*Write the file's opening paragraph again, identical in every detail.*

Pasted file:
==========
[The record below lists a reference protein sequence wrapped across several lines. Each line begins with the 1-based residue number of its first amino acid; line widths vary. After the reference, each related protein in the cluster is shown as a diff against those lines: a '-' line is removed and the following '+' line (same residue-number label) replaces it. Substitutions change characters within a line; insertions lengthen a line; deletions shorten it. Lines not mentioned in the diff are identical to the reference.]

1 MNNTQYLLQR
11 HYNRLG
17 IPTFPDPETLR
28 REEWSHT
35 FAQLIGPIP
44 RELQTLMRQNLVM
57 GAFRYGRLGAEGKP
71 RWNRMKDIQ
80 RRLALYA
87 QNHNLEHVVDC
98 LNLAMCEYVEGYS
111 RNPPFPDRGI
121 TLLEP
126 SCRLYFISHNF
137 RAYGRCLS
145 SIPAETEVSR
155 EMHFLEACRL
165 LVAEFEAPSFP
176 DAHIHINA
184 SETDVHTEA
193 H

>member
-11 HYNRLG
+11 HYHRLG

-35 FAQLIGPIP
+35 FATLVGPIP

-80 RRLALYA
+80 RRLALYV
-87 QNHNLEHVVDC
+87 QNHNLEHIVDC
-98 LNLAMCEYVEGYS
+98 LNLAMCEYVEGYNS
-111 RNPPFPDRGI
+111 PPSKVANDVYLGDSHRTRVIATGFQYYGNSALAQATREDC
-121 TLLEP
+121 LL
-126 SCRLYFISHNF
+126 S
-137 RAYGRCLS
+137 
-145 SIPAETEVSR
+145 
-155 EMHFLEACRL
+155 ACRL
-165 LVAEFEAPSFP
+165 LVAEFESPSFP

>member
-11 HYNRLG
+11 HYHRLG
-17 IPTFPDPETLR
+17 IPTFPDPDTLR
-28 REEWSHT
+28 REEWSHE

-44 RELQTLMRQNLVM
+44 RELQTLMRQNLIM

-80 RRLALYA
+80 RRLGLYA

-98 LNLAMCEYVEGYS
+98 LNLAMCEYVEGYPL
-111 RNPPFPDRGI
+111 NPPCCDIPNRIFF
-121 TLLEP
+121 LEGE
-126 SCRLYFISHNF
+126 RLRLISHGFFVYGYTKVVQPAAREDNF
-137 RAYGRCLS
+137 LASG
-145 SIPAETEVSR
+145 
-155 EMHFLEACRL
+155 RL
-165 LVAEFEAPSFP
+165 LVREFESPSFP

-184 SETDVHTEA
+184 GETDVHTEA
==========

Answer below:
[The record below lists a reference protein sequence wrapped across several lines. Each line begins with the 1-based residue number of its first amino acid; line widths vary. After the reference, each related protein in the cluster is shown as a diff against those lines: a '-' line is removed and the following '+' line (same residue-number label) replaces it. Substitutions change characters within a line; insertions lengthen a line; deletions shorten it. Lines not mentioned in the diff are identical to the reference.]